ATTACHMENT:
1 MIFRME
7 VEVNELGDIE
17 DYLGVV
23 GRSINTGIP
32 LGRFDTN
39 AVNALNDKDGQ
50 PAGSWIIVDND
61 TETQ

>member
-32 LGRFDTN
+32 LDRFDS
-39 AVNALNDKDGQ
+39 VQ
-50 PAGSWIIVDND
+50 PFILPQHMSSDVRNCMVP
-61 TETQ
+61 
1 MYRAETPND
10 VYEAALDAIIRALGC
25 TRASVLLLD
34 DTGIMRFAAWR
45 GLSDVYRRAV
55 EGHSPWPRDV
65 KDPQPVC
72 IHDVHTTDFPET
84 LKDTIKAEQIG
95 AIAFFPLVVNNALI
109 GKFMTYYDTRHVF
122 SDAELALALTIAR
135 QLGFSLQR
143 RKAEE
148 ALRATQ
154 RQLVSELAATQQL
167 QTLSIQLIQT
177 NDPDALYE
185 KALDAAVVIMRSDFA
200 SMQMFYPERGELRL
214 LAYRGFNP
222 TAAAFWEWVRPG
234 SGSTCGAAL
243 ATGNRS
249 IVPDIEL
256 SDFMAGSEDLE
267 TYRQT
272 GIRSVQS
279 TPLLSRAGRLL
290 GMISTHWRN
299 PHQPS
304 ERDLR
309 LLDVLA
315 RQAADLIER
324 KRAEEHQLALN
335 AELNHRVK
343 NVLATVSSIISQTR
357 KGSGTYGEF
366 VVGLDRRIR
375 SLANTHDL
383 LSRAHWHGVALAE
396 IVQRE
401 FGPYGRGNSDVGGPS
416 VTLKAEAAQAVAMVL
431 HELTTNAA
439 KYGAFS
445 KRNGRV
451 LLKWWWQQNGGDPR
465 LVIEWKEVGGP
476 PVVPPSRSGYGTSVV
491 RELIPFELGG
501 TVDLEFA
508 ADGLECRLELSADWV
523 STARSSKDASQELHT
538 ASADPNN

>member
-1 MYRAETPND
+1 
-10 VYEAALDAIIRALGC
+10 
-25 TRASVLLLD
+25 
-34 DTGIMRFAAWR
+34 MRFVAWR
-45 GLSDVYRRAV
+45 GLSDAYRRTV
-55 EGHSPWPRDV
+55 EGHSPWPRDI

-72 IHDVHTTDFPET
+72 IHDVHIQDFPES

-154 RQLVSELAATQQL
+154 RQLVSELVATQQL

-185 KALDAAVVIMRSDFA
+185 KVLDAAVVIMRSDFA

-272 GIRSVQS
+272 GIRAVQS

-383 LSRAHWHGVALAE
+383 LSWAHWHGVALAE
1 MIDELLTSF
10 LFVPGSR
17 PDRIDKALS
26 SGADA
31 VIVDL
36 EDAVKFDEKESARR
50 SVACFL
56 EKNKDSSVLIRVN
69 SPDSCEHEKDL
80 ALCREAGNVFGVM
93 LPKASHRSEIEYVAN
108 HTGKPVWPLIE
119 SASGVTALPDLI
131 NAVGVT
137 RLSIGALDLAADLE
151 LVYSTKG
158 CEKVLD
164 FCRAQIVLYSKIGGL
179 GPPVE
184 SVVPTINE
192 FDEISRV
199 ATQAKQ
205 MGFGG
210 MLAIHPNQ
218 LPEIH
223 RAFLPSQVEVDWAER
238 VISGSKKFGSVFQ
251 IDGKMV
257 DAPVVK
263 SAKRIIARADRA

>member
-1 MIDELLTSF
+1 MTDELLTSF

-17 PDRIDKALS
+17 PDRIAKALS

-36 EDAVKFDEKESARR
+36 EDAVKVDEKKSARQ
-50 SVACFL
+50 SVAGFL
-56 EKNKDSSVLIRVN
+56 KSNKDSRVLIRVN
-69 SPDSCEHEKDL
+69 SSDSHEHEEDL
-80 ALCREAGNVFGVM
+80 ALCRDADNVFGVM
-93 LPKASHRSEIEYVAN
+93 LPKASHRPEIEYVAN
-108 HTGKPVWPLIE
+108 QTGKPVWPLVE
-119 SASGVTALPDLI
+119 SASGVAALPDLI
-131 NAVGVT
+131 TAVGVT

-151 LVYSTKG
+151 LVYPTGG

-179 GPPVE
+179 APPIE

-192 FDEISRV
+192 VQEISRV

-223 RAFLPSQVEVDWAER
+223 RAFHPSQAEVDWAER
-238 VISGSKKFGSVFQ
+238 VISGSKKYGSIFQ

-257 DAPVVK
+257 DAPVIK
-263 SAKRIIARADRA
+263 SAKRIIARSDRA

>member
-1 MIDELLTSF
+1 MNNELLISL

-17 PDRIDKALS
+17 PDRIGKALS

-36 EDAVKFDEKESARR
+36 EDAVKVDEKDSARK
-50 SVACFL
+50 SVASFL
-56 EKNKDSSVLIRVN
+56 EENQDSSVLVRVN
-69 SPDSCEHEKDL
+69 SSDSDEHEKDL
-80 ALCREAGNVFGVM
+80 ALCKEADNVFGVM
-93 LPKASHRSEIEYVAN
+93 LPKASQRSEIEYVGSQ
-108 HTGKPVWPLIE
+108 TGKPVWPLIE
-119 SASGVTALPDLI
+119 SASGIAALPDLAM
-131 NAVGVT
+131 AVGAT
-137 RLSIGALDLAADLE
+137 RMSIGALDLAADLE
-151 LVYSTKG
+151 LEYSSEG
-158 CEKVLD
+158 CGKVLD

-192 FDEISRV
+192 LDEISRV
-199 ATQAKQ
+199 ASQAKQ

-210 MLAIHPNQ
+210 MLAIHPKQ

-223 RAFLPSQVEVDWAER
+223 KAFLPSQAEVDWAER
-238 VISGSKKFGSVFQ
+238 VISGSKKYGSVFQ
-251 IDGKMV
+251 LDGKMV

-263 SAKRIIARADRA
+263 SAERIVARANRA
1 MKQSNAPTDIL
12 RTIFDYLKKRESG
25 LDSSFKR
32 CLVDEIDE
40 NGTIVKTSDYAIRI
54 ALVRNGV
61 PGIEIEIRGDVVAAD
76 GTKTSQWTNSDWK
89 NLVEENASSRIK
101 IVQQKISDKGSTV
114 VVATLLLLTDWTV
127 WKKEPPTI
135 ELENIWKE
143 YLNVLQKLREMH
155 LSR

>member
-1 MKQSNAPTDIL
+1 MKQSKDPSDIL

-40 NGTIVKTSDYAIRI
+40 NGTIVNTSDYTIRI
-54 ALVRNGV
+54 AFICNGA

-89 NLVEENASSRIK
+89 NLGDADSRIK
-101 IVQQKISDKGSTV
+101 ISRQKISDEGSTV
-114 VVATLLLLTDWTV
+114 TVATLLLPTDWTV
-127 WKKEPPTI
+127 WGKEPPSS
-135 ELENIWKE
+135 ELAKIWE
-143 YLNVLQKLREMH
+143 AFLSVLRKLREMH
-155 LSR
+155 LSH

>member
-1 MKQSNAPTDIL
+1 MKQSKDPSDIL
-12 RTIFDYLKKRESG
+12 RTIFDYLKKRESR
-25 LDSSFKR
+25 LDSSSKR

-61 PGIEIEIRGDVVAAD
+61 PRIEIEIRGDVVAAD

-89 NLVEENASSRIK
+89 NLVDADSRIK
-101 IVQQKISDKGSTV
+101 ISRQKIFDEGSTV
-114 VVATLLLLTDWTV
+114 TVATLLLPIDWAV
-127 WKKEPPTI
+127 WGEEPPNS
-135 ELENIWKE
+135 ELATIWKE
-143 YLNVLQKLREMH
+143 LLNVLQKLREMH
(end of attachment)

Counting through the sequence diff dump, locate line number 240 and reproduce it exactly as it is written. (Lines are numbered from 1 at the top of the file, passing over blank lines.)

-155 LSR